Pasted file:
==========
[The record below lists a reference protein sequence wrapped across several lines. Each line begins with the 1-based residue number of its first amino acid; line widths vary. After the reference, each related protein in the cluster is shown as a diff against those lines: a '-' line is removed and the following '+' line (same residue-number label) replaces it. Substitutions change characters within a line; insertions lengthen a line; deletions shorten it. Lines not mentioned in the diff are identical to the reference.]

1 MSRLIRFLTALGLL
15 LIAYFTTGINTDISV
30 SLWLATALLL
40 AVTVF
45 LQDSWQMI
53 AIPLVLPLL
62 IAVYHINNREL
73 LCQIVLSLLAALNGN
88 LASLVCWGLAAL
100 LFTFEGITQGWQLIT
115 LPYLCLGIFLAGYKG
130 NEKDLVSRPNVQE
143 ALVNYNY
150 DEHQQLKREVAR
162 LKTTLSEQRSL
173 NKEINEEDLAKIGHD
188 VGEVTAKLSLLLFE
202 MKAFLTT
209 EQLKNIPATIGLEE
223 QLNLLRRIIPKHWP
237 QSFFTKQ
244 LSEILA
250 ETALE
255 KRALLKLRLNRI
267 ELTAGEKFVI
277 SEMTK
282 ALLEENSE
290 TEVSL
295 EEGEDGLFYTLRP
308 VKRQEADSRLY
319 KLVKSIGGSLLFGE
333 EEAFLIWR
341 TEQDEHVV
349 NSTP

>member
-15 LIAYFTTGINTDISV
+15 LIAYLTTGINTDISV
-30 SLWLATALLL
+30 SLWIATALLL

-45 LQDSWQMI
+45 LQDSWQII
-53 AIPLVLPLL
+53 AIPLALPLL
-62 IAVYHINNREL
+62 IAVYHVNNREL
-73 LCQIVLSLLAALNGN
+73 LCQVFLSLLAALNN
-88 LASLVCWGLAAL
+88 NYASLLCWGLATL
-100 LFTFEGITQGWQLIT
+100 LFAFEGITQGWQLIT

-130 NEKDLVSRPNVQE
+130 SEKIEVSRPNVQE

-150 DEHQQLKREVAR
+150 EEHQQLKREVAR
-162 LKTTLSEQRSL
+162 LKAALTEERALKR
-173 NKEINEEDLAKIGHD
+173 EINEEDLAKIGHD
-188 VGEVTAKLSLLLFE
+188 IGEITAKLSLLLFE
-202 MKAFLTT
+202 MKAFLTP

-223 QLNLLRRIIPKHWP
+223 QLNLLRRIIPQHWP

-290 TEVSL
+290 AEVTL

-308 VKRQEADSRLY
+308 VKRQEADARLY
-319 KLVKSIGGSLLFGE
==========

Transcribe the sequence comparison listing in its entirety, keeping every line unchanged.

[The record below lists a reference protein sequence wrapped across several lines. Each line begins with the 1-based residue number of its first amino acid; line widths vary. After the reference, each related protein in the cluster is shown as a diff against those lines: a '-' line is removed and the following '+' line (same residue-number label) replaces it. Substitutions change characters within a line; insertions lengthen a line; deletions shorten it. Lines not mentioned in the diff are identical to the reference.]

1 MSRLIRFLTALGLL
15 LIAYFTTGINTDISV
30 SLWLATALLL
40 AVTVF
45 LQDSWQMI
53 AIPLVLPLL
62 IAVYHINNREL
73 LCQIVLSLLAALNGN
88 LASLVCWGLAAL
100 LFTFEGITQGWQLIT
115 LPYLCLGIFLAGYKG
130 NEKDLVSRPNVQE
143 ALVNYNY
150 DEHQQLKREVAR
162 LKTTLSEQRSL
173 NKEINEEDLAKIGHD
188 VGEVTAKLSLLLFE
202 MKAFLTT
209 EQLKNIPATIGLEE
223 QLNLLRRIIPKHWP
237 QSFFTKQ
244 LSEILA
250 ETALE
255 KRALLKLRLNRI
267 ELTAGEKFVI
277 SEMTK
282 ALLEENSE
290 TEVSL
295 EEGEDGLFYTLRP
308 VKRQEADSRLY
319 KLVKSIGGSLLFGE
333 EEAFLIWR
341 TEQDEHVV
349 NSTP

>member
-15 LIAYFTTGINTDISV
+15 LIAYLTTGINTDISV
-30 SLWLATALLL
+30 SLWIATALLL

-45 LQDSWQMI
+45 LQDSWQII
-53 AIPLVLPLL
+53 AIPLALPLL
-62 IAVYHINNREL
+62 IAVYHVNNREL
-73 LCQIVLSLLAALNGN
+73 LCQVFLSLLAALNN
-88 LASLVCWGLAAL
+88 NYASLLCWGLATL
-100 LFTFEGITQGWQLIT
+100 LFAFEGITQGWQLIT

-130 NEKDLVSRPNVQE
+130 SEKIEVSRPNVQE

-150 DEHQQLKREVAR
+150 EEHQQLKREVAR
-162 LKTTLSEQRSL
+162 LKAALTEERALKR
-173 NKEINEEDLAKIGHD
+173 EINEEDLAKIGHD
-188 VGEVTAKLSLLLFE
+188 IGEITAKLSLLLFE
-202 MKAFLTT
+202 MKAFLTP

-223 QLNLLRRIIPKHWP
+223 QLNLLRRIIPQHWP

-290 TEVSL
+290 AEVTL

-308 VKRQEADSRLY
+308 VKRQEADARLY
-319 KLVKSIGGSLLFGE